As a medical student, I can't help but feel sympathetic for standardized patients. These trained actors take on the persona of someone with a real medical concern and allow medical students to interview and exam them for a "diagnosis." So imagine going to your doctor knowing he/she had no idea what they were doing.
I can only think that the feeling is nerve-racking. Yet, the experience is a critical component of training the next horde of physicians before they interact with real patients. Journalist Emily Yoffe describes her experience as a standardized patient for second-year medical students at Georgetown's Medical School. Her account is quite funny:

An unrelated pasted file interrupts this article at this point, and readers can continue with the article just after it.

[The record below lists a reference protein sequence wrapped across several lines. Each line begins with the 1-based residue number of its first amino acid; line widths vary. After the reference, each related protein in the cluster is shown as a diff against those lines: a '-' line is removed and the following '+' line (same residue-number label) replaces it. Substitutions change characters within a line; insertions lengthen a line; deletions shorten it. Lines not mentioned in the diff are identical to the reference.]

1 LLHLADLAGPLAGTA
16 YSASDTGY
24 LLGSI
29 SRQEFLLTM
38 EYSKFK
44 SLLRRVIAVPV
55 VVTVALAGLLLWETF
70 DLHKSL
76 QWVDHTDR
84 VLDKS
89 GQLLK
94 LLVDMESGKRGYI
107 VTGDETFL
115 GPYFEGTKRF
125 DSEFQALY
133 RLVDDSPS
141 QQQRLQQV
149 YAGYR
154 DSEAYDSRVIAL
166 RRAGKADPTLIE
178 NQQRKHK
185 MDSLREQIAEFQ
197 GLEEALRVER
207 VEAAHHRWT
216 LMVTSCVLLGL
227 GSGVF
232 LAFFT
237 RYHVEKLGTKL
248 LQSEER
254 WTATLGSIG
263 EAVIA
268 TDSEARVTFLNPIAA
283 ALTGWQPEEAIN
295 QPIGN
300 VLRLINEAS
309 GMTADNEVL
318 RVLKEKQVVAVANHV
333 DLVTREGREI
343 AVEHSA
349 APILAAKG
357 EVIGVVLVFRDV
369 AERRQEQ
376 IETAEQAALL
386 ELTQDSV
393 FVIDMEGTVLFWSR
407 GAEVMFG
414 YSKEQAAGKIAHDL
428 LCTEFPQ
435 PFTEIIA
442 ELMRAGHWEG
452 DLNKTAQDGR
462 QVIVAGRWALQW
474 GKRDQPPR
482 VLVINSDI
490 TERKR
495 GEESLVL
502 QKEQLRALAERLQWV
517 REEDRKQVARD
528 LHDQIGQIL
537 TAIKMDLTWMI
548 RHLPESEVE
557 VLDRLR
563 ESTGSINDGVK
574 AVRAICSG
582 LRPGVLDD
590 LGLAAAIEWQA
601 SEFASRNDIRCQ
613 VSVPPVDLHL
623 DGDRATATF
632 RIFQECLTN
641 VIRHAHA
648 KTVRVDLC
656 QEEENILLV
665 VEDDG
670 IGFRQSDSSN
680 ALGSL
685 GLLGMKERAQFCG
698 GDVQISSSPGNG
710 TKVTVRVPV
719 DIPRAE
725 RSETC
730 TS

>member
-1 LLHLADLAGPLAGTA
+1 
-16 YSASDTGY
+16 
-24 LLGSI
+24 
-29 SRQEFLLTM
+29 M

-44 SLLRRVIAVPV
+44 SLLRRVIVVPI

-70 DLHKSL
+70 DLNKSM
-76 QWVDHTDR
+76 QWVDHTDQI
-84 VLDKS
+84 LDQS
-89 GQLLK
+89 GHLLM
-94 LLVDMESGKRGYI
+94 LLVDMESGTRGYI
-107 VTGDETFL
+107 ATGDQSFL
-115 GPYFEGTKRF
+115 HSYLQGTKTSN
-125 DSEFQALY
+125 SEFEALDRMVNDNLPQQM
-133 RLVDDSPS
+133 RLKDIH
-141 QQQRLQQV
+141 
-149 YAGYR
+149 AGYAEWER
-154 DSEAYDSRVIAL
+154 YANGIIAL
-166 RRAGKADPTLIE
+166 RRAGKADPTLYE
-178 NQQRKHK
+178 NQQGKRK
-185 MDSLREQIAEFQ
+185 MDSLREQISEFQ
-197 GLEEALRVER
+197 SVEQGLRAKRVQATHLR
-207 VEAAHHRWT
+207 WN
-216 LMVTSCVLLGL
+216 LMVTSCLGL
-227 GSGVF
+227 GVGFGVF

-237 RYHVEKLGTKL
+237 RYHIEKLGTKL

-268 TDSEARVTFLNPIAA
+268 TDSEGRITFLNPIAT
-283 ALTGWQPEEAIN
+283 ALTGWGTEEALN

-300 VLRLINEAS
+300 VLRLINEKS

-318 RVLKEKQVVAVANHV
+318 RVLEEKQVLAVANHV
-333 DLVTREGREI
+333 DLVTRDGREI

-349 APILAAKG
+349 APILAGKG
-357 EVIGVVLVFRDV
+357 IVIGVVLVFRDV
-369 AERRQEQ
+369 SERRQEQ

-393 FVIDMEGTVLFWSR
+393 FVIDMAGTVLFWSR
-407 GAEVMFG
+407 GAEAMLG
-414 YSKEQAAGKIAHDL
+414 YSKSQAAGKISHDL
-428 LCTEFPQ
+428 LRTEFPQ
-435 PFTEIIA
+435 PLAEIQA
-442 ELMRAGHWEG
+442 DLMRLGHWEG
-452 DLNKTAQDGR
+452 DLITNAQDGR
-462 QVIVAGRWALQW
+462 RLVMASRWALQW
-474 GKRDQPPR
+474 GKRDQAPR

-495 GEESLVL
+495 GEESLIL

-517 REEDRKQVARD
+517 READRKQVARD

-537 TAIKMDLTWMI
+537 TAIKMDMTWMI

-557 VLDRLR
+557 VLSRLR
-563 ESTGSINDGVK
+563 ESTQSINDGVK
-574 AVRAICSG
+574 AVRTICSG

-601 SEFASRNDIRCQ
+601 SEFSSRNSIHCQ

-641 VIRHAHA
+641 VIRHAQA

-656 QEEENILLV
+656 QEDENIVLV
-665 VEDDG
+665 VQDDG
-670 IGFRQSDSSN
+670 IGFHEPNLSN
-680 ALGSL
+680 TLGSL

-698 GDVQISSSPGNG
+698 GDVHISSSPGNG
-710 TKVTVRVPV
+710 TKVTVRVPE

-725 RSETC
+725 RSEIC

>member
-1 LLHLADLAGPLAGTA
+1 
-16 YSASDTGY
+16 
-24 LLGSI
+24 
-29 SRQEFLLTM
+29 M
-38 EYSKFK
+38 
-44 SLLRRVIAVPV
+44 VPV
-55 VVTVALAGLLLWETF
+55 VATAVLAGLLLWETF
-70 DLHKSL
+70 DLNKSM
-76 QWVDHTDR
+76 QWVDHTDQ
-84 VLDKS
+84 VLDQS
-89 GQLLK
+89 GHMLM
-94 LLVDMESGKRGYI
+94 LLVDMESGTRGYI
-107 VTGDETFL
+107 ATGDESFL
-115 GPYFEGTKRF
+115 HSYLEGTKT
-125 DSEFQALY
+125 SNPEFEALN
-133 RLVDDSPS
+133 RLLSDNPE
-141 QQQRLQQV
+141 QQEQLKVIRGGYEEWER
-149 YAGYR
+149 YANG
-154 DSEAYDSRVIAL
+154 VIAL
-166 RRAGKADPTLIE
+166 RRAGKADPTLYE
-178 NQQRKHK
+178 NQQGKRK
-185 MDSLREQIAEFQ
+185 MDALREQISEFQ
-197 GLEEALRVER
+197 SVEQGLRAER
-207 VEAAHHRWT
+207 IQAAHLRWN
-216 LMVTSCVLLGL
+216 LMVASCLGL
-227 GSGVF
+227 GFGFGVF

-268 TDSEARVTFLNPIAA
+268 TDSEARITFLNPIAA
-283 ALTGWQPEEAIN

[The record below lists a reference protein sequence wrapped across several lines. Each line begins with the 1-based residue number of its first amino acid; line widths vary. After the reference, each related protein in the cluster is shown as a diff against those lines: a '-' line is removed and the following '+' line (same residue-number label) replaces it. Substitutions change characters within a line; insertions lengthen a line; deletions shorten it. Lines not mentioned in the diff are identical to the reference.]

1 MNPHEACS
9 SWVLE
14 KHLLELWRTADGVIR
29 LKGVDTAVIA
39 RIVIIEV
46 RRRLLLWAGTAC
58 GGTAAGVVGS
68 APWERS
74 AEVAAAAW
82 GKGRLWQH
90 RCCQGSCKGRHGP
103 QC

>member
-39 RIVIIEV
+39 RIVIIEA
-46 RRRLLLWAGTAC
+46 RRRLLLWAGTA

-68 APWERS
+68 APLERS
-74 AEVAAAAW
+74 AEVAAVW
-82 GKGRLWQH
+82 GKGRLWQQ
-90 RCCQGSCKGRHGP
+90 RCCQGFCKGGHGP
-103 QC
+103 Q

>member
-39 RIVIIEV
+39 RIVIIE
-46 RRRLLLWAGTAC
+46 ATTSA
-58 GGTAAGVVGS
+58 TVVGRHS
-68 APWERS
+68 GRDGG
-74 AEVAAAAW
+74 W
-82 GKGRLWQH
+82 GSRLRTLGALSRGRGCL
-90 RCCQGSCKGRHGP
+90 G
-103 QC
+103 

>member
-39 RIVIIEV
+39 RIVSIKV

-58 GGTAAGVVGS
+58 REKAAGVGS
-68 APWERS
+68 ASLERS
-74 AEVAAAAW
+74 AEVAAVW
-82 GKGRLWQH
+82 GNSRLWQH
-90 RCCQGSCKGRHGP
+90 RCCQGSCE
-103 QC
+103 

Some were shaking so violently when they approached me with their otoscopes-the pointed device for looking in the ear-that I feared an imminent lobotomy. Some were certain about the location of my organs, but were stymied by the mechanics of my hospital gown and drape. And a few were so polished and confident that they could be dropped midseason into Grey's Anatomy.
The feedback provided from standardized patients this early in a student's training is important for understanding how to become a better doctor not just in physical exam technique but more importantly in connecting with vulnerable individuals on a personal level.
A new contributor to Scope, Stesha Doku is a second-year Stanford medical student writing about international health, medical technology and education. She is currently doing public health research in Sydney, Australia.